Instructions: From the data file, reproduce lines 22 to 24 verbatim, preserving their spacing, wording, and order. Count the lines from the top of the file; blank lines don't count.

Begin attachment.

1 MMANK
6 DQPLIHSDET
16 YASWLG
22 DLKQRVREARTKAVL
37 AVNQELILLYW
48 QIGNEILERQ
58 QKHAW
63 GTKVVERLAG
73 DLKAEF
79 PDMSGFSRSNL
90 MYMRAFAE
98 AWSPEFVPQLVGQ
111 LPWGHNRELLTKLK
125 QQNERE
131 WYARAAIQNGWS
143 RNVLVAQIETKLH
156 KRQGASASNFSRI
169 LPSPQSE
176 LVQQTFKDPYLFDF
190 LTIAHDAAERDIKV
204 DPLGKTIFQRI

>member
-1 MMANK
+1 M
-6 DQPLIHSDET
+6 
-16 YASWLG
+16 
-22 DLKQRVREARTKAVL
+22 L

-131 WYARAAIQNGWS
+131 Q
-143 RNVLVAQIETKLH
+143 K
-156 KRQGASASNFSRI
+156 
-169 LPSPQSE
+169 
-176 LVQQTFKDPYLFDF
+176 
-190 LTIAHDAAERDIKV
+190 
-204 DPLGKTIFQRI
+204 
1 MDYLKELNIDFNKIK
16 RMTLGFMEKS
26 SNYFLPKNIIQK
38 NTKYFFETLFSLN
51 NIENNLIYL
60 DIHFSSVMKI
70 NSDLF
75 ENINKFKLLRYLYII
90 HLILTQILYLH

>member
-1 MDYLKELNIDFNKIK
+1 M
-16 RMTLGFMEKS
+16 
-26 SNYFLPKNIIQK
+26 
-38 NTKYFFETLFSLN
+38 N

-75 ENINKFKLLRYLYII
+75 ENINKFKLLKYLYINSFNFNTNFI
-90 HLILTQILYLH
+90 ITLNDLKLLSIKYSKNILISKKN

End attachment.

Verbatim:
>member
-1 MMANK
+1 M